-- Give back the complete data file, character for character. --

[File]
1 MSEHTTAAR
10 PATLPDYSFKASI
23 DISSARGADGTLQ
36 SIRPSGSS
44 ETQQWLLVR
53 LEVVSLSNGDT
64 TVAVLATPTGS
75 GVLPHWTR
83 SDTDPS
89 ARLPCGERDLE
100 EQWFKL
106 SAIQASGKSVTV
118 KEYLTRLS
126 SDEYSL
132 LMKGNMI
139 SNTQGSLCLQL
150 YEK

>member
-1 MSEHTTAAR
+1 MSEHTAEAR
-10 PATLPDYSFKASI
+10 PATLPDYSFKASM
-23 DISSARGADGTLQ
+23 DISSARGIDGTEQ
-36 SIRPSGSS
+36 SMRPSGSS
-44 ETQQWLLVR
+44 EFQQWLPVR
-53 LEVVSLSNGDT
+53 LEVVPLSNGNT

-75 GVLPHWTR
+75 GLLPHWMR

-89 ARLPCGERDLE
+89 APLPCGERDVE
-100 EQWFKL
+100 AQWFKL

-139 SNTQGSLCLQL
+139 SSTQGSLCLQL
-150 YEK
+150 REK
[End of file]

1 MSEHTTAAR
10 PATLPDYSFKASI
23 DISSARGADGTLQ
36 SIRPSGSS
44 ETQQWLLVR
53 LEVVSLSNGDT
64 TVAVLATPTGS
75 GVLPHWTR
83 SDTDPS
89 ARLPCGERDLE
100 EQWFKL
106 SAIQASGKSVTV
118 KEYLTRLS
126 SDEYSL
132 LMKGNMI
139 SNTQGSLCLQL
150 YEK

>member
-1 MSEHTTAAR
+1 MSEHTAEAR
-10 PATLPDYSFKASI
+10 PATLPDYSFKASM
-23 DISSARGADGTLQ
+23 DISSARGIDGTEQ
-36 SIRPSGSS
+36 SMRPSGSS
-44 ETQQWLLVR
+44 EFQQWLPVR
-53 LEVVSLSNGDT
+53 LEVVPLSNGNT

-75 GVLPHWTR
+75 GLLPHWMR

-89 ARLPCGERDLE
+89 APLPCGERDVE
-100 EQWFKL
+100 AQWFKL

-139 SNTQGSLCLQL
+139 SSTQGSLCLQL
-150 YEK
+150 REK